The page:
Beyond simply being delighted to see a serious film about one of my favorite writers, Kenji Nakagami's Kumano occupied a disproportionately large place in my psyche from my reading of his books, so there was something cathartic about being taken on a tour around the area and hearing his words read aloud there. His books are very specific in terms of setting, and they left me feeling as if I had an intimate knowledge of this particular locale better than any other in Japan. It didn't represent Japan to me, but rather the side of Japan that nobody wants you to hear about, which if anything made it feel even more valuable and meaningful. It felt as if I knew the place, its soil, its atmosphere, without even having been there. Watching the film was like setting foot on soil that seemed vaguely familiar somehow, like from some old memory.
What I think lends the film its strength as a film about a writer is the fact that it is one person's portrait of an author that meant a lot to him. It is not a biographical piece for the History channel. It is not an encyclopedia entry reciting a litany of facts at you. It is a calm, meditative record of a person on a pilgrimage to retrace the steps, and to relive the words, of a great writer, through the landscape he wrote about. Anyone who reads Nakagami's fiction comes away with a strong image of the landscape of Kishu. The significance of the act of creating this film, then, isn't merely that it retraces a famous person's footsteps. The landscape is closely linked to the theme of Nakagami's work. The true protagonist of Nakagami's work was the landscape itself, so the method adopted for this film transports us into the world of Kenji Nakagami's writing in a way that no dramatization of his fiction could. That seems to be what gives the film its power.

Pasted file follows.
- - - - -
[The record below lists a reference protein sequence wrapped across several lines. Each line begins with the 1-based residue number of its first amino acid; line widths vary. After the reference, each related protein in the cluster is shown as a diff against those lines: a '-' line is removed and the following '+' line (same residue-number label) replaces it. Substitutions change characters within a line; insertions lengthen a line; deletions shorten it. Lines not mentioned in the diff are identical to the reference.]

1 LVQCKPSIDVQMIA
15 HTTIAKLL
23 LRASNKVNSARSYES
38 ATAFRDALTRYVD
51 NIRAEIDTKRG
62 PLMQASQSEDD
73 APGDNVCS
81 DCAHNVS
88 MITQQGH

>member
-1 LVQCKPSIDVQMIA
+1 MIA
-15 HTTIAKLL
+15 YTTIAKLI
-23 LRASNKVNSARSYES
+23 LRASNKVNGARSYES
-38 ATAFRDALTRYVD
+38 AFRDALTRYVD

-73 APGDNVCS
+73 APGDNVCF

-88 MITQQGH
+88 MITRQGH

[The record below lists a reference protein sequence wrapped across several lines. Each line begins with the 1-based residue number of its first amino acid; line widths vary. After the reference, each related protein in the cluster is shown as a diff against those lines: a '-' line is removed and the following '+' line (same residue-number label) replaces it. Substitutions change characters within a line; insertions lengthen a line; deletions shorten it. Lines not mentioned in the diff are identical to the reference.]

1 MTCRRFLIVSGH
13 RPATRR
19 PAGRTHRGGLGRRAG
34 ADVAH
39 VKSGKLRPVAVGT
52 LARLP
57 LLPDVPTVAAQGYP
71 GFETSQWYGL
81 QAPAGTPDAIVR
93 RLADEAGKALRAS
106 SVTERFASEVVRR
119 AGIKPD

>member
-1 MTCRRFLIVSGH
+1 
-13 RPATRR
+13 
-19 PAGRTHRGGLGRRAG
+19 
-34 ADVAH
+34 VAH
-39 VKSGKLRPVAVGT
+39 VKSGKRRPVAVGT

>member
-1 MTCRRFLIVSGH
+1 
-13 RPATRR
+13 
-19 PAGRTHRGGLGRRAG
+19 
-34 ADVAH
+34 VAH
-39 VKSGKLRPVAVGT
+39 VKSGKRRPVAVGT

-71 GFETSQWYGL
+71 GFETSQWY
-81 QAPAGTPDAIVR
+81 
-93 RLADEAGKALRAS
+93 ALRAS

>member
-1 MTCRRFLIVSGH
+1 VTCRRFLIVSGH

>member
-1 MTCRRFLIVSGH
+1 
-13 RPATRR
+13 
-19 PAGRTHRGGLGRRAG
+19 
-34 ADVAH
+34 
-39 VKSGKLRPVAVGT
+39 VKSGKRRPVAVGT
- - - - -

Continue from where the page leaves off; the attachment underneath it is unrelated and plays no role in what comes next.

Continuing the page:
The film is interspersed with actual footage of the alleys of Kishu shot by Kenji Nakagami himself many years earlier, when in his last few years he revisited his old haunts in an attempt to locate the places he knew growing up, and to chronicle the vanishing remnants of the old world he knew so well. This is one of the elements that transports the film to its next level. Nakagami chronicled a way of life that was, for good or ill, doomed to disappear. The alleys he wrote about in his novels had, by the late 1980s, begun to be torn down and paved over to make way for shopping malls. As we walk around the area a decade later with the filmmakers, the process of the destruction of the alley or roji has advanced to such an extent that there is a perceptible rift between Nakagami's words and the streets we now see. In a quietly powerful moment, we overlook a coastal town from a nearby hill only to discover that a mountain range that once bisected the town has since been razed flat to make way for a flat sheet of suburbs.
Kenji Nakagami died in 1992 at the age of 46, barely 20 years after he first came to the attention of the literary world with his early short novel The Cape, penned while chucking luggage at Haneda and doing other odd jobs as a day-laborer. The alley was already becoming a memory by the time Kenji Nakagami returned to the site in the late 1980s, many years after having written his books about the alley, to shoot that video footage. By the time I discovered his work a few years later, Kenji Nakagami was a memory. Eight years later, as people continue to say their goodbyes to Nakagami, whose body of work still constitutes one of the most important and powerful of postwar Japanese literature, this film joins the chorus with one of the most compelling tributes I've seen to the man and his work. It's been eight years since then. I think I'll take Karekinada off the shelf for another read.
Abstract animation has changed a lot since the days of Oskar Fischinger. The biggest change in recent years has been the shift to digital means of production, which seems to have had the effect of not just making it easier to produce, but also expanding the forms of expression. The internet has in turn made it easier and easier to see this work, so that the combined effect is that it feels like there has been a quantum leap in the evolutionary pace of new forms of expression in abstract animation (and other forms of animation for that matter).